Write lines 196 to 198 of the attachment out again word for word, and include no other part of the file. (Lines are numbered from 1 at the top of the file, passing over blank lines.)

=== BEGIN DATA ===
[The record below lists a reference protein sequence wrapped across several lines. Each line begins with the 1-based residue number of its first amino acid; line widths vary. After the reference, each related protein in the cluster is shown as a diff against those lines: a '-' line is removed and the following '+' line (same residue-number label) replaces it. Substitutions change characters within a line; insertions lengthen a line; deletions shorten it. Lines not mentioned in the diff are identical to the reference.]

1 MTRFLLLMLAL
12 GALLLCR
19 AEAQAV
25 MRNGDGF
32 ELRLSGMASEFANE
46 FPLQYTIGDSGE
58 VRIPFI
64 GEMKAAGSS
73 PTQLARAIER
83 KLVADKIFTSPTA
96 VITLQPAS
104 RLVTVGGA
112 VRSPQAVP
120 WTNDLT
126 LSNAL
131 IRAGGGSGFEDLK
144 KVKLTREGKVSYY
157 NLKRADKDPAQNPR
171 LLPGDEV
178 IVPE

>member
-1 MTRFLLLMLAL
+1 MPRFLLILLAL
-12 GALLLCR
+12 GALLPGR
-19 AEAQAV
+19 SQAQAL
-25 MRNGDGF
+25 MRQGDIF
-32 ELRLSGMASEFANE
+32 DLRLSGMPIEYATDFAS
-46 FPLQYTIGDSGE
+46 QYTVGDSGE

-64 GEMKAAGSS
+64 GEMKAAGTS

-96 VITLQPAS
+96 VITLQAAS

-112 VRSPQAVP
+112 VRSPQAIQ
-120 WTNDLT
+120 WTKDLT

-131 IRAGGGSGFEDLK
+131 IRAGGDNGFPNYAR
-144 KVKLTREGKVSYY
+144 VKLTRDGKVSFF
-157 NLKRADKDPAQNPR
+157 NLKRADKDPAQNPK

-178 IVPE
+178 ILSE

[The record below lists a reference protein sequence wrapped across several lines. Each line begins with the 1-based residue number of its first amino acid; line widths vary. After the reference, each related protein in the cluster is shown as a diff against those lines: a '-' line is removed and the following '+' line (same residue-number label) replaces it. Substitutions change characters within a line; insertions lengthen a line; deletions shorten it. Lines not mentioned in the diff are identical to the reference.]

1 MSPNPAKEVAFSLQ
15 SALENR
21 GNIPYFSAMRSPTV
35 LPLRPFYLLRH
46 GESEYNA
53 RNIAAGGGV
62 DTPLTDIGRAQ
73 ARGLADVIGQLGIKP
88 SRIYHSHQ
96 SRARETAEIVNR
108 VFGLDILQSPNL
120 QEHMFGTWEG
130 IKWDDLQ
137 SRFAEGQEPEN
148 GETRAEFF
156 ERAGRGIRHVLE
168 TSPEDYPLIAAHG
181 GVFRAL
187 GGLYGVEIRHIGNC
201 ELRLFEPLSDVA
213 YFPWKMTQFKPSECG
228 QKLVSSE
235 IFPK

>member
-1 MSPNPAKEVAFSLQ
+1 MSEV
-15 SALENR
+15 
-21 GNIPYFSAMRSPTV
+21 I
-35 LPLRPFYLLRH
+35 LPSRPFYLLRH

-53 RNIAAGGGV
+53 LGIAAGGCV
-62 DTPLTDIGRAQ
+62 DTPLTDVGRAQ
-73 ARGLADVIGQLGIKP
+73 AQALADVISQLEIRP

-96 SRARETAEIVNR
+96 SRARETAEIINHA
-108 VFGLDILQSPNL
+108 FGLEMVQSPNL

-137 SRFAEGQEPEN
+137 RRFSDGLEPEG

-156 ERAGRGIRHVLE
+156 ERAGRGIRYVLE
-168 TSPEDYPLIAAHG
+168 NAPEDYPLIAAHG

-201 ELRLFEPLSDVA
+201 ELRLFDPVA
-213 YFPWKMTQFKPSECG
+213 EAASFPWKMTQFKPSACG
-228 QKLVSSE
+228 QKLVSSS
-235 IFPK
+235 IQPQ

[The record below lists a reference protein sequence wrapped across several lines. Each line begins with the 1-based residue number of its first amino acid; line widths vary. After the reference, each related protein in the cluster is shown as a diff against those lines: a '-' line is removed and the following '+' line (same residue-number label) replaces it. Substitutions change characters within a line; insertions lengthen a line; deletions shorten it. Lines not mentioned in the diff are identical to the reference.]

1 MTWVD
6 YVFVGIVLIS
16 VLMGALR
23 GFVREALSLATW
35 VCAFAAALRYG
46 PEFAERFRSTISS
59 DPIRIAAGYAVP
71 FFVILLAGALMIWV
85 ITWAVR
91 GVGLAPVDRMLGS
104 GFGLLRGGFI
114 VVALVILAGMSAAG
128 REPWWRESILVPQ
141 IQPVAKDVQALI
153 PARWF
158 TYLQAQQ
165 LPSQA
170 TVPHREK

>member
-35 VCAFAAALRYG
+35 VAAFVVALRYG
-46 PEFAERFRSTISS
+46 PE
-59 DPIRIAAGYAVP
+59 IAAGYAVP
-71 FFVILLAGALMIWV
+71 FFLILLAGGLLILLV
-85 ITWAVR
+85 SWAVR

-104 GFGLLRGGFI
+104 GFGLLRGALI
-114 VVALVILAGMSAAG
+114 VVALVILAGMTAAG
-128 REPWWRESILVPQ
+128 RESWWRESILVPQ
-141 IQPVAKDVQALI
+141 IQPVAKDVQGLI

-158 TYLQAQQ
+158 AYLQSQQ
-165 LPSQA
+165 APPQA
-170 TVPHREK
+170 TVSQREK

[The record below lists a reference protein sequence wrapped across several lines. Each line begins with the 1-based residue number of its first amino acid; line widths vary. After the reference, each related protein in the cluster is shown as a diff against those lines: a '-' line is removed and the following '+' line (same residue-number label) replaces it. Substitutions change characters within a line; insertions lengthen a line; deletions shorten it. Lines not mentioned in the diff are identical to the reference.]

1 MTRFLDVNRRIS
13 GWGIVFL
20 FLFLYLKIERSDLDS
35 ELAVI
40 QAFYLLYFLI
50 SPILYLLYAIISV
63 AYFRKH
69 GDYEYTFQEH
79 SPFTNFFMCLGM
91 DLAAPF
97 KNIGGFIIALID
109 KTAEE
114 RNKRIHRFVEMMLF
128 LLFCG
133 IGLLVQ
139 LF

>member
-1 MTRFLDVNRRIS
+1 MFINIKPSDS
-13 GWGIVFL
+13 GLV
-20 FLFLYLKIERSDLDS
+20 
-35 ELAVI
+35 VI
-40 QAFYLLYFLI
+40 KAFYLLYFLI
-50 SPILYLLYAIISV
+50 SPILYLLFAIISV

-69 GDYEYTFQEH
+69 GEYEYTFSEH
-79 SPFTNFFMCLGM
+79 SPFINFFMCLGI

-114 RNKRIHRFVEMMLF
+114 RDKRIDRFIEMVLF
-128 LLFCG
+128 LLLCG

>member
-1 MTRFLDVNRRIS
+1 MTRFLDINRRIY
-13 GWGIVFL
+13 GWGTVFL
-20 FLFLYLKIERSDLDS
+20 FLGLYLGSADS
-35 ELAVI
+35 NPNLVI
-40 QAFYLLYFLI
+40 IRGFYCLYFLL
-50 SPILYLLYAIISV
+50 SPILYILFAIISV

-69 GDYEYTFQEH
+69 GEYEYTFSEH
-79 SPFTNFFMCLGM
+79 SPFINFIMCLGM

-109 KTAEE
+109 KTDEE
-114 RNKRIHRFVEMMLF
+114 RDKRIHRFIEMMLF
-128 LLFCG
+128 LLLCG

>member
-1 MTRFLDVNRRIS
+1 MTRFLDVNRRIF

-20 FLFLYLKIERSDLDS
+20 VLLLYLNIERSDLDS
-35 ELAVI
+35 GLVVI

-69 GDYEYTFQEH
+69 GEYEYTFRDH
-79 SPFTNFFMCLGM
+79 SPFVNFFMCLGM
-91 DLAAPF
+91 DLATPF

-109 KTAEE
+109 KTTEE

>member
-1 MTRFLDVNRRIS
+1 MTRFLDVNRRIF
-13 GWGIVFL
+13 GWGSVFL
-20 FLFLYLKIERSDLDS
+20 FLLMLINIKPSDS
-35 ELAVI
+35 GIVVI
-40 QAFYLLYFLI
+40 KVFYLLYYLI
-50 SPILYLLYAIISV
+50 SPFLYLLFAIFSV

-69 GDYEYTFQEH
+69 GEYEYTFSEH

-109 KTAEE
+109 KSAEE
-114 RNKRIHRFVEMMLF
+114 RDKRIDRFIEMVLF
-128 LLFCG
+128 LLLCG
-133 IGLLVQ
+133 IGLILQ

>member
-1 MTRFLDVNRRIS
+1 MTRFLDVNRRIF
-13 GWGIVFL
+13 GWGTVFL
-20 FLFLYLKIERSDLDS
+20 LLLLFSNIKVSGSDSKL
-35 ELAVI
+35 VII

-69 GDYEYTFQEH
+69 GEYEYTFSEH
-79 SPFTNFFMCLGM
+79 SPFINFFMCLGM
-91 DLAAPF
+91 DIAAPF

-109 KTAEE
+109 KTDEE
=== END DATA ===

+20 FLGLYLGSADS
-35 ELAVI
+35 NPNLVI